Lockheed Martin is chief sponsor of the NZ Defence Industry Association’s weapons conference, to be held in Auckland in November. The annual conference, which Peace Action protested in Wellington last year, is an opportunity for those who profit from war, to display their wares and woo government contracts.

“As one of the world’s largest manufacturers of intercontinental ballistic nuclear missiles, Lockheed Martin’s role in the weapons conference and the Navy upgrade is contrary to the spirit of New Zealand’s nuclear free status, and an offense to the memory of those who died senselessly from war 100 years ago”, says Peace Action Wellington spokesperson Tim Bollinger.

The Auckland event will coincide with the New Zealand Navy 75th anniversary celebrations, which will see a large flotilla of foreign naval ships paraded in Auckland harbour. The government’s invitation to the world’s navies to attend the event is extended to vessels from both France and the United States, countries that have historically challenged New Zealand’s strong anti-nuclear position.

If the U.S. accepts the invitation, it will be the first visit to New Zealand from a US naval vessel, since our Nuclear Free legislation required them to drop their “neither confirm nor deny” policy on the presence of nuclear armaments on their ships in the late 1980s. They have never conceded.

Peace Action Wellington protested the Navy upgrade and the government’s position on US ships by delivering a cardboard US warship, named the USS Apocalypse to highlight its possible nuclear capability to the Ministry of Defence. Protesters asked to deliver the ship and their message of peace to Minister of Defence Gerry Brownlee, Chief of Defence Force Tim Keating and Chief of Navy John Martin but police swiftly arrived. Whilst protesters were leaving, one demonstrator who has a pre-existing injury was violently arrested, worsening her condition.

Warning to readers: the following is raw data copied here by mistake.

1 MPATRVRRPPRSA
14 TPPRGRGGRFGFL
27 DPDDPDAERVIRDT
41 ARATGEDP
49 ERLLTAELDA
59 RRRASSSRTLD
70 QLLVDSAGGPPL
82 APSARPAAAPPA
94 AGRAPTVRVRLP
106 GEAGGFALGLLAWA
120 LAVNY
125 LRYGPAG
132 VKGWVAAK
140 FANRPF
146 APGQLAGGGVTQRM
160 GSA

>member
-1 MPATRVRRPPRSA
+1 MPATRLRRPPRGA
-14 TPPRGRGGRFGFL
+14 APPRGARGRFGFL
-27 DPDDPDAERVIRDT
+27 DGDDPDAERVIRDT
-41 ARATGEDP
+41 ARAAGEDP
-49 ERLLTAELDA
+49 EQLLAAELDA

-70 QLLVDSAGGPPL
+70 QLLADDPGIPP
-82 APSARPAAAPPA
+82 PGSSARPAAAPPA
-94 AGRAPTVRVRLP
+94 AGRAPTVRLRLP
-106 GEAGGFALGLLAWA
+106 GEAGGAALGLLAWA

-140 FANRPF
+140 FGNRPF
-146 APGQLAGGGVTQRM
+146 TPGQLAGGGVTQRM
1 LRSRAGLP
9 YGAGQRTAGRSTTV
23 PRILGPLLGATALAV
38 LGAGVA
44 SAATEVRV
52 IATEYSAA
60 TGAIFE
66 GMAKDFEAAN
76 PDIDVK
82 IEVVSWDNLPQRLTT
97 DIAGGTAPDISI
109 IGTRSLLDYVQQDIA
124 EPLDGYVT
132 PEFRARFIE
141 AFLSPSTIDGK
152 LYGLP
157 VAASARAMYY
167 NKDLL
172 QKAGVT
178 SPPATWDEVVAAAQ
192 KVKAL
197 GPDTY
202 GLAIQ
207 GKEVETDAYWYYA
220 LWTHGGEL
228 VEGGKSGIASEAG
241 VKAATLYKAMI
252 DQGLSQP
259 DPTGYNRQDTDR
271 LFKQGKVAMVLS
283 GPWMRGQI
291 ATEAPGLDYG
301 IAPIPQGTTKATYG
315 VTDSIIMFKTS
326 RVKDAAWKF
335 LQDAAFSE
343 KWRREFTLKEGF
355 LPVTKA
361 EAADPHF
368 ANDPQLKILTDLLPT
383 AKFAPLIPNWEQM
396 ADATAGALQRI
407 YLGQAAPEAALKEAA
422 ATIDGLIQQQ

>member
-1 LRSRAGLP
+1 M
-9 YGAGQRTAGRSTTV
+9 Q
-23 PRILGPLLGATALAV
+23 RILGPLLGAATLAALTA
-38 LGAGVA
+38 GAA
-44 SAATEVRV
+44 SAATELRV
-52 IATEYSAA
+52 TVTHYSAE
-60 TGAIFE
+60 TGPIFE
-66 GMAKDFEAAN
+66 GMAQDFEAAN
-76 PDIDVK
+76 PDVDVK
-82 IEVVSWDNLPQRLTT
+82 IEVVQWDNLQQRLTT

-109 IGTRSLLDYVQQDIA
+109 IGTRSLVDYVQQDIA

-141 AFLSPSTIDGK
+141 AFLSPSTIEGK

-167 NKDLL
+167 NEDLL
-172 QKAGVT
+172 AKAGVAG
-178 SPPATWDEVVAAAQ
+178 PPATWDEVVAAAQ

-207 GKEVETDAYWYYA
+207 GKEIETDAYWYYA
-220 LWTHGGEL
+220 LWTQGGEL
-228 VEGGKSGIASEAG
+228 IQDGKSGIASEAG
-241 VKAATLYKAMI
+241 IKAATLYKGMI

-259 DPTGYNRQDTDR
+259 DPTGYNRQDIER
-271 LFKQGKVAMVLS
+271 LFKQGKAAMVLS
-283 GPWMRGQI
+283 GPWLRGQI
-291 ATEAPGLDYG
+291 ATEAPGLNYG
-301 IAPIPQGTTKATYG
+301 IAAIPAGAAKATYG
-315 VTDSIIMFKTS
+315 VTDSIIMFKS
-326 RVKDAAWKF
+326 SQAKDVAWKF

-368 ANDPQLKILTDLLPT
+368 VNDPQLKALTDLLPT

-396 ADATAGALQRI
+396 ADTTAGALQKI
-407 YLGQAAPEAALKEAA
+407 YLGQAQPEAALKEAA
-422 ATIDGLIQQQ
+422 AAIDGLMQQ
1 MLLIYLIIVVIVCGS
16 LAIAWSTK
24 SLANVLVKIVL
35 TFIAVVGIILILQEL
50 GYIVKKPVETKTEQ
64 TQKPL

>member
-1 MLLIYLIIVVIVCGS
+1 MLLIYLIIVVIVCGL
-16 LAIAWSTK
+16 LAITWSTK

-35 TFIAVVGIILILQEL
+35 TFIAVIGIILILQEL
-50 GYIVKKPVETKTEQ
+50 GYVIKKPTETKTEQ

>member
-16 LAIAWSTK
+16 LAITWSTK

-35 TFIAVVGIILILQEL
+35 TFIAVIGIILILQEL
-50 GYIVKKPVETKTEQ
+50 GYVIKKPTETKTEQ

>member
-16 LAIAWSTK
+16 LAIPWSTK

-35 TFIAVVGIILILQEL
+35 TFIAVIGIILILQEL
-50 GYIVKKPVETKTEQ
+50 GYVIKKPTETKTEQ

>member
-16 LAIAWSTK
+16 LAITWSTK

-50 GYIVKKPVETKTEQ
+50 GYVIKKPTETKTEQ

“The spirit of the Anzacs should not be used for the glorification of the defence industry’s present day war agenda,” Tim Bollinger said. “The $446 million spent on the frigate upgrade could have paid for 7,824 heart operations. Peaceful protests highlighting these issues should not be met with arrest.

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The Nuclear Free Wellington Sign Returns

Peace Action Wellington members were delighted to discover that the old Nuclear Free Wellington sign has been returned to its rightful place, welcoming travellers from Wellington Airport.
Sign reading"Welcome to Wellington: A nuclear-free city" and a peace symbol with koru stylingAt a time when concern about nuclear weapons is growing and the Government is building closer military ties with the United States of America we should remember the importance of our Nuclear Free status, and the significance of Wellington as a Nuclear Free Peace City.

 

Wellington was declared a nuclear free zone on April 14 1982 and 40 local authorities in total had declared themselves nuclear-free by the end of 1984.

It is an affront to this country’s nuclear-free status that a naval exercise with United States ships will be taking place in the waters of the Aotearoa New Zealand this November.The naval exercise will be run in connection with the Defence Industry Association’s annual Weapons Conference. The conference is part trade expo and part bidding for Government contracts, has been marked by strong protest in Wellington. The United States of America refuses to confirm or deny the presence of nuclear power or weapons on these ships. They should not be permitted here and we should not build military ties with a country responsible for atrocities such as those at Guantanamo Bay and Abu Ghraib. The Weapons Conference and is taking place in Auckland in 2016.